The book Microserfs is about 6 characters that all work for Microsoft as serfs under Bill Gates, whom they all worship. The book is told through multiple diary entries from the main character Daniel who starts out as a software tester for Microsoft, but later becomes a programmer when working on the Oop! (Object Oriented Programming) project. He and his five roommates Karla, Abe, Todd, Susan and Bug Barbeque all are facing the issue of trying to have a life outside of their computers. This creates what is referred to as moral panic in Giselinde Kuipers’ article, for all of them because they are not really sure how to go about doing this for themselves; moral panic is the idea of something threatening societal values and interests a person holds, and is typically represented by the mass media (p. 380).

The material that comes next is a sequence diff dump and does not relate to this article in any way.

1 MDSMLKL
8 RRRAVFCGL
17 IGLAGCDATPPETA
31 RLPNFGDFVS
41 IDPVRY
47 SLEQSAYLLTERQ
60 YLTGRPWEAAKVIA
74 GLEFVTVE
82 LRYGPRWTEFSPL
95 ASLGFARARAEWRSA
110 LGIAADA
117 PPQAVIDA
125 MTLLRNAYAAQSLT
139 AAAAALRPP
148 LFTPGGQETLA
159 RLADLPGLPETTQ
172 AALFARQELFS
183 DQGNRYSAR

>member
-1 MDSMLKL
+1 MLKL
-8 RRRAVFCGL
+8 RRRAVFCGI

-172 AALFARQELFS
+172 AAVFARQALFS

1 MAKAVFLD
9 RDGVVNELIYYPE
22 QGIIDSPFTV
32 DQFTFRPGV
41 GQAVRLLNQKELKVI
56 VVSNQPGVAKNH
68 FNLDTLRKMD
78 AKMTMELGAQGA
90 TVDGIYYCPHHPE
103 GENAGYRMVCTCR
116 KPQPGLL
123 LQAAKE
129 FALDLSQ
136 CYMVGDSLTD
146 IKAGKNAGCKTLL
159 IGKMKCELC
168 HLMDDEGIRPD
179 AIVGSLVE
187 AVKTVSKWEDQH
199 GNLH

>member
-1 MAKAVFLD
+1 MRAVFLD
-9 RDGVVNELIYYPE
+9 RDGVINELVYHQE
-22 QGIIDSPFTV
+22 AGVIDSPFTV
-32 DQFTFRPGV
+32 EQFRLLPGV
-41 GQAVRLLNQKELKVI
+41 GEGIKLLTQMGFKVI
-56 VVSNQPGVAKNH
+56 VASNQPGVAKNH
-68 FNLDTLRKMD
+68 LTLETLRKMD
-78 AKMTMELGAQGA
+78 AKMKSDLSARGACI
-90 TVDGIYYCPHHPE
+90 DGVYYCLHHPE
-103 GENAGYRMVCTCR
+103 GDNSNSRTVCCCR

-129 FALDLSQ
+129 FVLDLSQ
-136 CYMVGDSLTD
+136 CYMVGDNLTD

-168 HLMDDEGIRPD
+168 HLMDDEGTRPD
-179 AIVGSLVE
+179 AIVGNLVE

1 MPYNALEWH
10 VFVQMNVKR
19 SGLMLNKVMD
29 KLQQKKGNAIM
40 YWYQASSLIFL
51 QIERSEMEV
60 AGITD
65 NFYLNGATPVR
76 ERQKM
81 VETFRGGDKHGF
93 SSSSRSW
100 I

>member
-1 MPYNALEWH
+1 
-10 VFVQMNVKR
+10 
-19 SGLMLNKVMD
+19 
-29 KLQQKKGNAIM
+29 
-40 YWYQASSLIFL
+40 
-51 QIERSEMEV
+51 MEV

When Daniels father is laid off from his long time job at IBM, Daniel, who is only 26, starts to panic that he will become a typical microserf who at 31.2 years old will go through phases such as the first house, the first marriage, the “where-am-I-going” crisis, and, of course, major death denial like every other 31.2 year old working for Mircosoft (Coupland, 1995, 15). A similar feeling of moral panic is among all the house members when they are presented with the opportunity to create a completely new program called Oop! Five of the six roommates choose to move to Silicon Valley to work on the Oop! project; Abe stays with Microsoft, but after awhile decided to join his roommates on the project. Although they will not be typical microserfs, their lives are still chained to a computer and being a new program they will be spending more time on it than they did at Microsoft.
An attempted solution to their moral panic is making news years resolutions (Coupland, 1995, p. 217). They are as follows:
Daniel: to penetrate the Apple complex
Karla: undisclosed (doesn’t want to jinx)
Todd: visit junkyards more often, to bench 420, and to have a relationship
Susan: to hack into the DMV and to have a relationship
Bug: to overhaul his image and to have a relationship